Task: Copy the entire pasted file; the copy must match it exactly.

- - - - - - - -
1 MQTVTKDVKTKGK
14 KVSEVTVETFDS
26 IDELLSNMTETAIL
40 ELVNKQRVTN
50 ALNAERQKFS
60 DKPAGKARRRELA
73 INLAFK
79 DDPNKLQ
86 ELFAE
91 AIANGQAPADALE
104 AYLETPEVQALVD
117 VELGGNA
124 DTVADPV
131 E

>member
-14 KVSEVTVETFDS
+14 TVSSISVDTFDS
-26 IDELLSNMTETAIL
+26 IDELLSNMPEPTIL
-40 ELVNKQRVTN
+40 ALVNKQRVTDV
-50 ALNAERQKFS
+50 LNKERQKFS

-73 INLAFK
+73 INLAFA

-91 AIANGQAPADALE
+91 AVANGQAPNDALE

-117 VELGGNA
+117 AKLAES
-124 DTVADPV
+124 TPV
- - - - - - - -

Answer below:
1 MQTVTKDVKTKGK
14 KVSEVTVETFDS
26 IDELLSNMTETAIL
40 ELVNKQRVTN
50 ALNAERQKFS
60 DKPAGKARRRELA
73 INLAFK
79 DDPNKLQ
86 ELFAE
91 AIANGQAPADALE
104 AYLETPEVQALVD
117 VELGGNA
124 DTVADPV
131 E

>member
-14 KVSEVTVETFDS
+14 TVSSISVDTFDS
-26 IDELLSNMTETAIL
+26 IDELLSNMPEPTIL
-40 ELVNKQRVTN
+40 ALVNKQRVTDV
-50 ALNAERQKFS
+50 LNKERQKFS

-73 INLAFK
+73 INLAFA

-91 AIANGQAPADALE
+91 AVANGQAPNDALE

-117 VELGGNA
+117 AKLAES
-124 DTVADPV
+124 TPV